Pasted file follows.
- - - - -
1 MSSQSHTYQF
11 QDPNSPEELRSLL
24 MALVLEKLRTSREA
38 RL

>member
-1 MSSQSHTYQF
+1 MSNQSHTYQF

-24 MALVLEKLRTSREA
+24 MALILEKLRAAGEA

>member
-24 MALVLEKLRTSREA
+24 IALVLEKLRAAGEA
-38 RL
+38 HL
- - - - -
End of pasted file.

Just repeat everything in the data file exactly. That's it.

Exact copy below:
1 MSSQSHTYQF
11 QDPNSPEELRSLL
24 MALVLEKLRTSREA
38 RL

>member
-1 MSSQSHTYQF
+1 MSNQSHTYQF

-24 MALVLEKLRTSREA
+24 MALILEKLRAAGEA

>member
-24 MALVLEKLRTSREA
+24 IALVLEKLRAAGEA
-38 RL
+38 HL